City hall had a large turnout as the public heard the city commission’s first reading of an anti-discrimination ordinance Tuesday evening.
City commissioners unanimously approved the first reading of the ordinance that includes protection for gender identity and sexual orientation against workplace, housing and business discrimination.
Citizens spoke out in favor of the ordinance, including Harlan Weaver, assistant professor of gender, women and sexuality studies at K-State.
“When I moved to Manhattan last year, I was more than a little nervous about what it would be like to be a queer and a trans person in this community,” Weaver said. “Seeing the work and the care that has gone into this ordinance has helped me come to think of Manhattan as not just the place that I live, but a place I want to continue to make my home.”
According to a Riley County Community Needs Assessment conducted last year, 17.4 percent of those surveyed either personally experienced sexual orientation discrimination or witnessed it happen to others.
Pat Bosco, vice president of student life and dean of students, attended a city commission meeting in April where he expressed support for the ordinance.
Commissioner Mike Dodson said he wanted to make sure the entire community is involved with the progress of the ordinance.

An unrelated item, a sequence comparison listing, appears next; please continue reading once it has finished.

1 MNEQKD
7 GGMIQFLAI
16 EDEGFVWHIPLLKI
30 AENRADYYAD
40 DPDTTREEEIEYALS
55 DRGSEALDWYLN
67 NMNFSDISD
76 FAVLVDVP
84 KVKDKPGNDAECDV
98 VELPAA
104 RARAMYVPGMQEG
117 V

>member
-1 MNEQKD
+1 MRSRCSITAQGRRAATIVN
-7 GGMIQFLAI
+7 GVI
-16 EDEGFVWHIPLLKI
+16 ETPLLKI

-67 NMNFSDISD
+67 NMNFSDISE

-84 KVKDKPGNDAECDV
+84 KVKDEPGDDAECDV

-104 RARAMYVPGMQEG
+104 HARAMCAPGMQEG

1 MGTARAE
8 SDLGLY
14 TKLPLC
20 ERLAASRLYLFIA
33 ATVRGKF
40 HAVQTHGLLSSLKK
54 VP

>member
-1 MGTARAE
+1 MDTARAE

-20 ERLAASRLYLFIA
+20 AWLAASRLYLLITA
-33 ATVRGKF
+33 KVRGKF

“Culture changes slowly,” Dodson said. “But it changes through education and dialogue. So I would just ask all those of you who have participated in this so well so far to think about how we go about bringing everybody along in a way that needs to be happening and a way that’s comfortable for everybody.”
Commissioner Wynn Butler addressed the ordinance’s exemption for locker rooms and why he thought they differed from restrooms.
“A lot of people feel like that should be an exemption,” Butler said. “That is in there simply because, as Commissioner Dodson said, it’s a culture change. And what we’re doing here is a little bit of a culture change and some people just aren’t ready for that.”
Commissioner Carol McCulloh also weighed in her thoughts on the ordinance.
“Remember that we are working towards being a community that really is accepting and positive,” McCulloh said. “And you take small steps and then sometimes you take a step backwards but you keep trying to push on through.”
The ordinance, if approved at the second reading (tentatively scheduled at the August 2 meeting), would go into effect in November. Entities found in violation could face a fine of up to $500.